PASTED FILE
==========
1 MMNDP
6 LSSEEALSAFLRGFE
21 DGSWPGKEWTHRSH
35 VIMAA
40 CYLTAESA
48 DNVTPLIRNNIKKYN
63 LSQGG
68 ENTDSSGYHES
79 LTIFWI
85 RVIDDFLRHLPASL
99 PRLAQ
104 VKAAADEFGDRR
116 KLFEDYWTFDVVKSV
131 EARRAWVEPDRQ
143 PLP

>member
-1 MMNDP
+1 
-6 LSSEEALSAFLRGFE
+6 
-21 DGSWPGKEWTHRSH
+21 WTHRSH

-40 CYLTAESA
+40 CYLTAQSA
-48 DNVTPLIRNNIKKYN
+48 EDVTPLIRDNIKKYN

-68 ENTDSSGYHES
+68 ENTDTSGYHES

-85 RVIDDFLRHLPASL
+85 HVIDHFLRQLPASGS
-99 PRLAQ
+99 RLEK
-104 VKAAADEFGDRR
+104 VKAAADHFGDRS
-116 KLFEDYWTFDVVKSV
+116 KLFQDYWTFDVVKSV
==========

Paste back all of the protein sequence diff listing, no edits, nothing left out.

1 MMNDP
6 LSSEEALSAFLRGFE
21 DGSWPGKEWTHRSH
35 VIMAA
40 CYLTAESA
48 DNVTPLIRNNIKKYN
63 LSQGG
68 ENTDSSGYHES
79 LTIFWI
85 RVIDDFLRHLPASL
99 PRLAQ
104 VKAAADEFGDRR
116 KLFEDYWTFDVVKSV
131 EARRAWVEPDRQ
143 PLP

>member
-1 MMNDP
+1 
-6 LSSEEALSAFLRGFE
+6 
-21 DGSWPGKEWTHRSH
+21 WTHRSH

-40 CYLTAESA
+40 CYLTAQSA
-48 DNVTPLIRNNIKKYN
+48 EDVTPLIRDNIKKYN

-68 ENTDSSGYHES
+68 ENTDTSGYHES

-85 RVIDDFLRHLPASL
+85 HVIDHFLRQLPASGS
-99 PRLAQ
+99 RLEK
-104 VKAAADEFGDRR
+104 VKAAADHFGDRS
-116 KLFEDYWTFDVVKSV
+116 KLFQDYWTFDVVKSV